The common assumption that incarceration exists separate from our communities just isn’t true. Almost everyone in prison or jail today will eventually be released, and their experiences while incarcerated impact their chances of success — and their needs — when they return home.
The Prison Policy Initiative explores the negative health outcomes shared by communities that are hit hardest by incarceration. By making these connections, we find that funding health, education, job, and housing programs can be a more effective crime control strategy than policing and incarceration.
Below is some of our key research on how incarceration impacts community health and wellbeing:
For some incarcerated people, a doctor’s visit can cost almost an entire month’s pay. Unaffordable medical fees deter imprisoned people from seeking the medical treatment they need, and represent one of the many ways in which our counterproductive criminal justice system jeopardizes the health of incarcerated populations, staff, and the public.
We connect the dots between prison food, nutrition, and public health. The takeaway? Prison food is not just gross; it is often nutritionally inadequate.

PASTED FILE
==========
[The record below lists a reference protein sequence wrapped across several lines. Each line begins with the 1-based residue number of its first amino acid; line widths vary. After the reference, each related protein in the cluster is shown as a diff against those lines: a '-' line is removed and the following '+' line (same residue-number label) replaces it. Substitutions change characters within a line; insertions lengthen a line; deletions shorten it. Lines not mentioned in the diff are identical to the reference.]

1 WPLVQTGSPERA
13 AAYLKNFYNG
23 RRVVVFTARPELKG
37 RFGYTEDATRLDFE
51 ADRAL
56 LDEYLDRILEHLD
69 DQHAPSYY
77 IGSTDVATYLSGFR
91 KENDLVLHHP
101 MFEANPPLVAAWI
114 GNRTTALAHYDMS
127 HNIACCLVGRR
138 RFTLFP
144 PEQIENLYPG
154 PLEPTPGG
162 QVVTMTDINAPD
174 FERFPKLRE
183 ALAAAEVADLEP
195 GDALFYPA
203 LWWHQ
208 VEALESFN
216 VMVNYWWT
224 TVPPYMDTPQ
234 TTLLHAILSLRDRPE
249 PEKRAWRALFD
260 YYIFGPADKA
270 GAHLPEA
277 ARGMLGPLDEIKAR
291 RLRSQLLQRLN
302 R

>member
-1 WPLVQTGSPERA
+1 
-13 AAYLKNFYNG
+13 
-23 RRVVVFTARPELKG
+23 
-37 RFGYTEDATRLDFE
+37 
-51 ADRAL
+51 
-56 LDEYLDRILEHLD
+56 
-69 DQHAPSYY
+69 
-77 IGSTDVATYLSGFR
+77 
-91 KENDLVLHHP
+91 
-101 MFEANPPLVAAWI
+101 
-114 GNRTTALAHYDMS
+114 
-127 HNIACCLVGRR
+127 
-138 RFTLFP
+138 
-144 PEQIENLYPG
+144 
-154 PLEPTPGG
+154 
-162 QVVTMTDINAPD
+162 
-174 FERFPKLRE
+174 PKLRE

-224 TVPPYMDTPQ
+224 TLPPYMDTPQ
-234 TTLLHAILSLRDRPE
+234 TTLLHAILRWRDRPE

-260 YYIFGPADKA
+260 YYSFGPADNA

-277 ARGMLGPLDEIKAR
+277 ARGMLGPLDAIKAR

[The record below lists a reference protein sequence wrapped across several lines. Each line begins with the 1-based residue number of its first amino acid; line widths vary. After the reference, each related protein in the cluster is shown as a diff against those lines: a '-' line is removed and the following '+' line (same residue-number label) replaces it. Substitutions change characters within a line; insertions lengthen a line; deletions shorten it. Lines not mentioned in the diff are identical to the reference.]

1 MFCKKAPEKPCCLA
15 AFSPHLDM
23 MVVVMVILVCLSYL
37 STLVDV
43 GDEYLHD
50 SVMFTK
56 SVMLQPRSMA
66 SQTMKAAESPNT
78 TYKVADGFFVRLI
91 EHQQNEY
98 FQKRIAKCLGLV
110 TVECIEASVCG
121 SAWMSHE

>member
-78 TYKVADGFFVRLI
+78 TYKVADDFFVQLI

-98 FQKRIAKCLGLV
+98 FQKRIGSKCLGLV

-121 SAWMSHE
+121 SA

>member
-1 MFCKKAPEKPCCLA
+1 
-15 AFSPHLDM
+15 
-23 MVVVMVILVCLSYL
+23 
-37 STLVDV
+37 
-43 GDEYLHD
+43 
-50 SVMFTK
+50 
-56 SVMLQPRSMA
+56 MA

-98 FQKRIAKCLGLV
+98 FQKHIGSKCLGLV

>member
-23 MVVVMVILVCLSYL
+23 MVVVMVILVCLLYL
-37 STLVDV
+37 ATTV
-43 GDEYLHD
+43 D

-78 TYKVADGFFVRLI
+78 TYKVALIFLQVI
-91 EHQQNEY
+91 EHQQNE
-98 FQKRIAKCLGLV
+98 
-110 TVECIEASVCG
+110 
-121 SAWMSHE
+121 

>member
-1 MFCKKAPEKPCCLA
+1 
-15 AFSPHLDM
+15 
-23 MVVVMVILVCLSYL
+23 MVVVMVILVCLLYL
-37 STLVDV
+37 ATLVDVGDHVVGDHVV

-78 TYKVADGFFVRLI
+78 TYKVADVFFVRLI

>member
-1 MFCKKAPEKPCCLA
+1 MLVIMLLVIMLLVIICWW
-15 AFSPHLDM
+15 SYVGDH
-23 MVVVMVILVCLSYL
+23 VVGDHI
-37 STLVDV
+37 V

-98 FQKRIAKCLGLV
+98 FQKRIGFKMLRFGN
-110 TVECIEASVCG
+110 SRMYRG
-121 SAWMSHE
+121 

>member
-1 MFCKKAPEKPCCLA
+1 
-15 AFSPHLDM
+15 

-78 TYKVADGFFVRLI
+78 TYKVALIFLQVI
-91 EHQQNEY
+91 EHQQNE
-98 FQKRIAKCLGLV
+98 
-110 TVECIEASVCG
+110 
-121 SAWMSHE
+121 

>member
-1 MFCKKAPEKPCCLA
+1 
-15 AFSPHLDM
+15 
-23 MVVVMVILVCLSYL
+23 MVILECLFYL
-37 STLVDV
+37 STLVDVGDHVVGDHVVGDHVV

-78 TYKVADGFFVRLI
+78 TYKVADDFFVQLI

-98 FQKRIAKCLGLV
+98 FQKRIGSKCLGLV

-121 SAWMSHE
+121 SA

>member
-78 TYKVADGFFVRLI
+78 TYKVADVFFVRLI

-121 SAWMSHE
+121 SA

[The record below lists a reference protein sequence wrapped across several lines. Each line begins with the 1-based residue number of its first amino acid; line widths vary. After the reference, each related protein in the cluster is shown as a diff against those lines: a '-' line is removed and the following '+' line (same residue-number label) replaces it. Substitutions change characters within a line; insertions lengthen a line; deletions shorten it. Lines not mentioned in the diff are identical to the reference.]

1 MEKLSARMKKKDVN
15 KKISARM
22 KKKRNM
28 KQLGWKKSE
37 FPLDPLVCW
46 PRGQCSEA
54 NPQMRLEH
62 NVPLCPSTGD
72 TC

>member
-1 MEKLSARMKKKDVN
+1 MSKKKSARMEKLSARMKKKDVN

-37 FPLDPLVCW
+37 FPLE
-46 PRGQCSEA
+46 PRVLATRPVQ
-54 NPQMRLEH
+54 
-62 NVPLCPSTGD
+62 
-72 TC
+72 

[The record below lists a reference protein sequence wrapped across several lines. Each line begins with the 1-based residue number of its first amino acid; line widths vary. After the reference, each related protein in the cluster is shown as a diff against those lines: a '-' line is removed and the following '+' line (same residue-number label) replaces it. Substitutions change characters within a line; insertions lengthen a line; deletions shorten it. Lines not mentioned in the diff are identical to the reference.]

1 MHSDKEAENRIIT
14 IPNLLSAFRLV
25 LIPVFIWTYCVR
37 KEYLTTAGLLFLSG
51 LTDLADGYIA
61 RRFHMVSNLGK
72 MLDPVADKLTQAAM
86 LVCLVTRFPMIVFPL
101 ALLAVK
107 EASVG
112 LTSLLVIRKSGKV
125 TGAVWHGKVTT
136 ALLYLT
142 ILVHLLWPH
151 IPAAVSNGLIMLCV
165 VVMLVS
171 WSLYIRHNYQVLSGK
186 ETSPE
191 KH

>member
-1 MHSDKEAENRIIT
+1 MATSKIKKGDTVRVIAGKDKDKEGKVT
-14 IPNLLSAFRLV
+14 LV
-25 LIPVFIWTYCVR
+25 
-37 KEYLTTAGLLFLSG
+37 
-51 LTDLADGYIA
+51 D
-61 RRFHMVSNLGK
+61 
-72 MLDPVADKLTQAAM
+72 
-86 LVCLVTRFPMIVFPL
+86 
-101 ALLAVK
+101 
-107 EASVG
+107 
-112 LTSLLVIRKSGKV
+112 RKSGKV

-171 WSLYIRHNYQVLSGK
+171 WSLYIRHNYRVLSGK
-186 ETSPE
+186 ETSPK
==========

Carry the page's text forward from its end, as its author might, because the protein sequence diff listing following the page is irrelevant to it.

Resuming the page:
BJS data shows suicide is still the leading cause of death in local jails. And most suicides occur shortly after jail admission.
An increasing number of fathers spend Father’s Day away from their loved ones. The holiday is reminder that incarceration affects entire families.
The lasting psychological effects of incarceration include feelings of social isolation, mistrust, and political alienation. After release, formerly incarcerated people are less politically engaged, and this has a ripple effect on communities.
People age 55 and over are the fastest growing age group in the U.S. prison population. States will need to act now to ensure older incarcerated people are properly cared for, or better yet, released back to the community.
A recent analysis finds that the most frequently incarcerated in New York City jails struggle with mental illness and are locked up for low-level offenses.